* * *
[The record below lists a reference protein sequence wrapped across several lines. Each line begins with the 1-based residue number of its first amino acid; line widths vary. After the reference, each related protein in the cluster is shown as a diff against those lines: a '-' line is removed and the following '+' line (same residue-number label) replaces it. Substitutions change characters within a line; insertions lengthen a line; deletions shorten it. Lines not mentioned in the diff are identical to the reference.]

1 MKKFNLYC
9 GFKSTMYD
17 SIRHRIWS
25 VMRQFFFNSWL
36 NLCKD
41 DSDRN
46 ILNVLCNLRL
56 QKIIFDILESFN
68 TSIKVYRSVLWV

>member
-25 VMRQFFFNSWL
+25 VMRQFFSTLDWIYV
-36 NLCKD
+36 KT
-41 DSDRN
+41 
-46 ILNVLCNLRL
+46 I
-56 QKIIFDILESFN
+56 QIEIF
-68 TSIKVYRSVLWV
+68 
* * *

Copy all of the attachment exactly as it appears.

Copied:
[The record below lists a reference protein sequence wrapped across several lines. Each line begins with the 1-based residue number of its first amino acid; line widths vary. After the reference, each related protein in the cluster is shown as a diff against those lines: a '-' line is removed and the following '+' line (same residue-number label) replaces it. Substitutions change characters within a line; insertions lengthen a line; deletions shorten it. Lines not mentioned in the diff are identical to the reference.]

1 MKKFNLYC
9 GFKSTMYD
17 SIRHRIWS
25 VMRQFFFNSWL
36 NLCKD
41 DSDRN
46 ILNVLCNLRL
56 QKIIFDILESFN
68 TSIKVYRSVLWV

>member
-25 VMRQFFFNSWL
+25 VMRQFFSTLDWIYV
-36 NLCKD
+36 KT
-41 DSDRN
+41 
-46 ILNVLCNLRL
+46 I
-56 QKIIFDILESFN
+56 QIEIF
-68 TSIKVYRSVLWV
+68 